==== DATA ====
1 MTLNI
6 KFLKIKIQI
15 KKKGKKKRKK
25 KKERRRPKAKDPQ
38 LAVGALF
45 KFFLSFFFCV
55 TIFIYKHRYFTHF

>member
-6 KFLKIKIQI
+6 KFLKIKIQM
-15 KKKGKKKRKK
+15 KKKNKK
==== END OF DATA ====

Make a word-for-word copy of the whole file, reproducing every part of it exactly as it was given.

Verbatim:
1 MTLNI
6 KFLKIKIQI
15 KKKGKKKRKK
25 KKERRRPKAKDPQ
38 LAVGALF
45 KFFLSFFFCV
55 TIFIYKHRYFTHF

>member
-6 KFLKIKIQI
+6 KFLKIKIQM
-15 KKKGKKKRKK
+15 KKKNKK